But anyway, I like this week Answerman, very interesting to read.

the first part: yeah about the manga based on anime, yep promotion same reason why anime based on manga are made.

the second part: Yeah the show's producer and the production committee are the reason why they decide which licensor can pick up the shows for overseas release.

The third part: That doesn't seem to surprise me.

The Fourth part: well double standard is an issue and I hate it. But what can you do??


Last edited by mdo7 on Fri Jun 13, 2014 2:24 pm; edited 1 time in total
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agila61



Joined: 22 Feb 2009
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PostPosted: Fri Jun 13, 2014 1:03 pm Reply with quote
Shiroi Hane wrote:
Polycell wrote:
they'd have to be converted to DVD/BD subtitles. Which, as Justin's said earlier, is something of a pain in the ass.

Huh? He said "rendering out subtitles from a closed captions file isn't all that difficult".

After saying
Quote:
There are probably some technical reasons why it's a pain in the butt. I've never had to deal with Japanese closed captions (which use a different system, as their digital broadcast method is significantly different than ours), but ...

... so its rendering out subtitles from a US-system closed captions file that isn't all that difficult.
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samuelp



Joined: 25 Nov 2007
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PostPosted: Fri Jun 13, 2014 1:06 pm Reply with quote
The primary reason for no Japanese captions on dvd/bluray is this:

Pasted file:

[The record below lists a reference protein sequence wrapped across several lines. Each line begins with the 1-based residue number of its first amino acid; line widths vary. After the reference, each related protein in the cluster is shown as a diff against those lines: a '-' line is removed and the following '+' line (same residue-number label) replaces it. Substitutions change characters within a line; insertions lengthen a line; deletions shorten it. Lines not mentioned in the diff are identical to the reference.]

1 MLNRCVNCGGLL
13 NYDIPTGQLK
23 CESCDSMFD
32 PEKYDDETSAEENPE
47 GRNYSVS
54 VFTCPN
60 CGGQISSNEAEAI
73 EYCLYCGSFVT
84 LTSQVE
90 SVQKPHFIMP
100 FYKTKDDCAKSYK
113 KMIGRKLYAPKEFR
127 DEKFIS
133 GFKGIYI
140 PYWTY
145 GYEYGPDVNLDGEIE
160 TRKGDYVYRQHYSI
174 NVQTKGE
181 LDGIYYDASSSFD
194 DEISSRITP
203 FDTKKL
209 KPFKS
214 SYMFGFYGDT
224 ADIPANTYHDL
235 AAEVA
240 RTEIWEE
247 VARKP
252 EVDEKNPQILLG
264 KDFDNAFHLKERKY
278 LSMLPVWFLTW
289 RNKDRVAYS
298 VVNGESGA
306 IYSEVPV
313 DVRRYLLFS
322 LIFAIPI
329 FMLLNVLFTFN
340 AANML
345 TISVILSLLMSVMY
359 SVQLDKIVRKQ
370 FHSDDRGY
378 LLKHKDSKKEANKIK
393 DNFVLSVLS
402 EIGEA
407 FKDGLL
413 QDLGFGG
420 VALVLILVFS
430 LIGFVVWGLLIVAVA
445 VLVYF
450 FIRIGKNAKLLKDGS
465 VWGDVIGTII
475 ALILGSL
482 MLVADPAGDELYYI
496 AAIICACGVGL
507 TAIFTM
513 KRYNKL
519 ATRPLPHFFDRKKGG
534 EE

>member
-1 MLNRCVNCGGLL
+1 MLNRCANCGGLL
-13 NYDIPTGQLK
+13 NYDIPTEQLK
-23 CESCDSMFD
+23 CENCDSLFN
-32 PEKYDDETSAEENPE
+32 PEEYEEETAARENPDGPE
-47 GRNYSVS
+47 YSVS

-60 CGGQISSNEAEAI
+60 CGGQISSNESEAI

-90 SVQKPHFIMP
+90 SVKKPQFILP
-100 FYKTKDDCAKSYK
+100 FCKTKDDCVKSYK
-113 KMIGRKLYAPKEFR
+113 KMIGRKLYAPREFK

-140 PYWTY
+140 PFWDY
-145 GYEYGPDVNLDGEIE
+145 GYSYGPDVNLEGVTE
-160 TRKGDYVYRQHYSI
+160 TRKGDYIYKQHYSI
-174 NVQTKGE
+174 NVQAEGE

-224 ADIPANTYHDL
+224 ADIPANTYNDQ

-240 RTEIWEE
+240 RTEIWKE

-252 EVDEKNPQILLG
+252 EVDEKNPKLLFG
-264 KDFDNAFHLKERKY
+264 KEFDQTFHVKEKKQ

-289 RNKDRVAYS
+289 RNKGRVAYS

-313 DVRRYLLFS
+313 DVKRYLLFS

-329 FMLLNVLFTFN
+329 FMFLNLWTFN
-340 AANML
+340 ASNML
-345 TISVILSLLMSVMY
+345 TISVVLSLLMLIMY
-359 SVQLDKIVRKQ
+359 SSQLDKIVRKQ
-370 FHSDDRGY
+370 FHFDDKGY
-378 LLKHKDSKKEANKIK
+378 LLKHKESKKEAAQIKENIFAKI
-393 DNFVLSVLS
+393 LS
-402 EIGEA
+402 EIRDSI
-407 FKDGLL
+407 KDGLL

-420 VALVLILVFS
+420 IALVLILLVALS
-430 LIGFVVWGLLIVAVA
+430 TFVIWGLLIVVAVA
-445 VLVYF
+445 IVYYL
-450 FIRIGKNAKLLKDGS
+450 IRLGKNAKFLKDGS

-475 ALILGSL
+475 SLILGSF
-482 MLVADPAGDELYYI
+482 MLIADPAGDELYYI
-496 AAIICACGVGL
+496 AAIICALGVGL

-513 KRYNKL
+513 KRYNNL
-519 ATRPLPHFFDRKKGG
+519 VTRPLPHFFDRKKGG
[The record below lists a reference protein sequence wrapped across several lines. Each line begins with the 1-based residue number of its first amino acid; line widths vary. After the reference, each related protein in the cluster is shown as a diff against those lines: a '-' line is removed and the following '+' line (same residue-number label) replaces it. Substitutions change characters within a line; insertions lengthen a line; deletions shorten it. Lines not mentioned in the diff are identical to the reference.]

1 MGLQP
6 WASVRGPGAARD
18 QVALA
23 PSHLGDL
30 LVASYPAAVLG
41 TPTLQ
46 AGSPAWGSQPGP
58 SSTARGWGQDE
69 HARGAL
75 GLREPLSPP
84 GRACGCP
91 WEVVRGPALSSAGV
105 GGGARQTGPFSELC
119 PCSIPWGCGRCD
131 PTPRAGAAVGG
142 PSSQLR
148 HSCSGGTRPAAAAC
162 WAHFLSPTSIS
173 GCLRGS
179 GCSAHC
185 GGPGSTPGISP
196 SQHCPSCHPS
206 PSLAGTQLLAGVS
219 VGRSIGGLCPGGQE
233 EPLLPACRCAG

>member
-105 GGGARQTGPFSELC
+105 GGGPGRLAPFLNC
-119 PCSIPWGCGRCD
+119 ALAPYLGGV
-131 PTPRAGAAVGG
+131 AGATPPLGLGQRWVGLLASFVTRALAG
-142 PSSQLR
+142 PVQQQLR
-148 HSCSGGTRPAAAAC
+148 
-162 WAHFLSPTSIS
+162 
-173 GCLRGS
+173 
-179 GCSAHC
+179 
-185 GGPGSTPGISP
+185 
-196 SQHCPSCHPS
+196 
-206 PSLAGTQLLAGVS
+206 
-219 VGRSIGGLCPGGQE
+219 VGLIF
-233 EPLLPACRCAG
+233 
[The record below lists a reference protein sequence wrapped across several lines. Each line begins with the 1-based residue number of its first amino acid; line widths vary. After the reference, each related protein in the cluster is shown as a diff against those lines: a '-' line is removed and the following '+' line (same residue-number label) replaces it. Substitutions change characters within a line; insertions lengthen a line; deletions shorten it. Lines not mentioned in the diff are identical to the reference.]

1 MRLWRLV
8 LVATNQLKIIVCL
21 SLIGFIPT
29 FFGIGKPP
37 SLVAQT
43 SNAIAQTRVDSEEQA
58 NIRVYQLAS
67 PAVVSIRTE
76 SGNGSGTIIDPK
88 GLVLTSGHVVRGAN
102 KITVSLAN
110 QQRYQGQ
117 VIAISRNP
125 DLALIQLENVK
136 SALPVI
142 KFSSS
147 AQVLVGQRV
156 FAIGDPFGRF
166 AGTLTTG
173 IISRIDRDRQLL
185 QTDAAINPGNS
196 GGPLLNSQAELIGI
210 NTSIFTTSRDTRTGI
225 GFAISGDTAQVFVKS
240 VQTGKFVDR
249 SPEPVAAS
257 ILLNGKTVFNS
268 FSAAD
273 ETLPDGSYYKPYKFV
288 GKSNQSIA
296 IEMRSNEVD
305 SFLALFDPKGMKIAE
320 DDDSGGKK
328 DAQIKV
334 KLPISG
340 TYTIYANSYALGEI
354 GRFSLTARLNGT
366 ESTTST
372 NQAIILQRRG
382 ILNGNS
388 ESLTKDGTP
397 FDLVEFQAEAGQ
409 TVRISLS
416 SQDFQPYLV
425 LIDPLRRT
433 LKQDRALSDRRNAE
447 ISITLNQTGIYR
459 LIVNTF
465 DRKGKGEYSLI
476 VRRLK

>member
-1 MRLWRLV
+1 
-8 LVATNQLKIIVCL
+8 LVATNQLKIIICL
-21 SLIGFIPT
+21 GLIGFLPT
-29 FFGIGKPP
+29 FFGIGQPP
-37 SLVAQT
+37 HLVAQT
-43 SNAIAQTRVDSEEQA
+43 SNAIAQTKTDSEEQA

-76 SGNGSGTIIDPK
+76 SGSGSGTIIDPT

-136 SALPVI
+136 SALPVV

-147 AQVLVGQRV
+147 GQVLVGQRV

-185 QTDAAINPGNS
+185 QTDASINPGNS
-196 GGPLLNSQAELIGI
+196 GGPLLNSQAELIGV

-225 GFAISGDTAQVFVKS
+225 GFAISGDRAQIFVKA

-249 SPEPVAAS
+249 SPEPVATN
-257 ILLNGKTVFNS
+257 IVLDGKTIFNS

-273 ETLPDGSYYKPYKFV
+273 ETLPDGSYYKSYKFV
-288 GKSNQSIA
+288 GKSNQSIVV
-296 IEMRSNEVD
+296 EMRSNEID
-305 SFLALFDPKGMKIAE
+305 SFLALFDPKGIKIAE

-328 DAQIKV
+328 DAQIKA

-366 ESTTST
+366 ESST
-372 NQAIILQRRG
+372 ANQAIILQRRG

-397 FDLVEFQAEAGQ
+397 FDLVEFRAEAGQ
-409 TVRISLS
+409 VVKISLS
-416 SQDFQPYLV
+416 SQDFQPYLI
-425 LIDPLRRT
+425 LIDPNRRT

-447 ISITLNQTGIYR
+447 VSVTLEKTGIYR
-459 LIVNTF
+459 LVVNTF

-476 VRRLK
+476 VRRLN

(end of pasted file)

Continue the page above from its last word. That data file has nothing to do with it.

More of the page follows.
The people who pay for those are the broadcaster, i.e. the tv station. The tv station is only rarely the company on the committee that has the video package rights. The tv station produces those captions usually only because they are legally required to do so for broadcast (this is a requirement for some time-slots, areas, etc...)

Therefore to get those closed captions the video distributor company would have to pay the tv station for those rights, in addition to paying to convert them to bluray/dvd subtitles (which as previous people have pointed out is a very non-trivial process).
This isn't cost effective for them so they don't.

A few exceptions to this are when NHK is involved. NHK captions pretty much everything because they are a publicly funded network, and they also will occasionally put out their own dvds. The Japanese release of Dear Brother, for example, has Japanese captions on it, because NHK was on the committee and handled the DVD release.
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agila61



Joined: 22 Feb 2009
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Location: NE Ohio

PostPosted: Fri Jun 13, 2014 1:12 pm Reply with quote
samuelp wrote:
The primary reason for no Japanese captions on dvd/bluray is this:

The people who pay for those are the broadcaster, i.e. the tv station. The tv station is only rarely the company on the committee that has the video package rights. ...


Thanks for this ... after glancing at the captioning standard (pdf), it looked like it would be easy to strip out the caption data packets, which are encoded in char-counted 255 byte text strings, and with the version embedded with the video broadcast, recording sync timing as they were stripped out would be straightforward. It looks like they took a packet based system for analog TV closed captioning and tacked special identifiers in front so it could be embedded in a digital TV broadcast, which after all is already just a sequence of data packets.

So I was just going to speculate that it was an IP/legal issue.